In 2008 Hayden arrived at the San Luis Obispo County Animal Shelter as a stray. His background was unknown but he had likely been abused and abandoned. Despite his past Hayden continued to be a happy dog and it was soon recognized that he had a lot of potential. Adopted by the National Disaster Search Dog Foundation in 2009 Hayden has become a certified search-and-rescue dog and his skills have been helping with the recovery effort in Texas after a fertilizer plant exploded last week.
After arriving at the local shelter in 2008 Hayden was transferred to the Woods Humane Society where they worked with him to ready for him adoption. “Puts a child down my neck every time I tell his story,” said Steve Kragenbrink, the community programs director at Woods. “I am one of the few staff members out here who still remember him from his days as a Woods dog.”
Hayden had been found as a stray and was likely abused and abandoned by his previous owner. “He had visible scarring around his muzzle where potentially, we are under the impression that his muzzle was wired shut as a form of bark prevention,” said Kragenbrink. Despite his past Hayden was still a happy, friendly dog with lots of energy. Volunteers quickly realized that Hayden was special and could be a search dog, so they contacted the National Disaster Search Dog Foundation.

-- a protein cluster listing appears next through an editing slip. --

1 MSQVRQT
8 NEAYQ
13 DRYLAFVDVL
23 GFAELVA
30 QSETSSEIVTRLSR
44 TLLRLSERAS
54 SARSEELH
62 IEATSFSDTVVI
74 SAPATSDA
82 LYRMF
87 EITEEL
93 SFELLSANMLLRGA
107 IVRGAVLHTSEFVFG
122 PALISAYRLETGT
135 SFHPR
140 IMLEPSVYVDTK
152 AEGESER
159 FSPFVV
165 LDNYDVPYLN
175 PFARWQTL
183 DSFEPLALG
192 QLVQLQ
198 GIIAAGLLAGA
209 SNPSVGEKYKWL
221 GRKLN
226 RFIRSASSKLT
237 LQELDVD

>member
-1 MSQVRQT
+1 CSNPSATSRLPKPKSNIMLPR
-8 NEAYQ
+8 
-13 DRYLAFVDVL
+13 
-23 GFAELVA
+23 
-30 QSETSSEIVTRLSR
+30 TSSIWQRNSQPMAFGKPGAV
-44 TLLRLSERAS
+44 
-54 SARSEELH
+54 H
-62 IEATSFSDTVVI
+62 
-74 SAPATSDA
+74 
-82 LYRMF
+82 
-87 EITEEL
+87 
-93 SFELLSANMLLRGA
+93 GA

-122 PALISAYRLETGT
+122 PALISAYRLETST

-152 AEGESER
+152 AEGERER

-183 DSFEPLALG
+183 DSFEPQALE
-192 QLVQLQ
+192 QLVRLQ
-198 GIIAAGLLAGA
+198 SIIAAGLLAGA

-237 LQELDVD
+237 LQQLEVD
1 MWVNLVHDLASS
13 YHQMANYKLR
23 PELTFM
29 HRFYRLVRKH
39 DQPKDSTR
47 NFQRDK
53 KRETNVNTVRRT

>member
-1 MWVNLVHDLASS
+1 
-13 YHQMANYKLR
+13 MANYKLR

In April 2009 Hayden was adopted by the foundation and placed with retired police officer Mike Hargrove in Texas. Hayden lives and trains with Hargrove and together the two are a first responder team. Last week a fertilizer plant explosion in central Texas injured hundreds and left at least 14 people dead. K9 search teams, including Hayden and Hargrove, were some of the first on the scene. Together Hayden and Hargrove have been searching damaged and destroyed buildings looking for people trapped in the wreckage.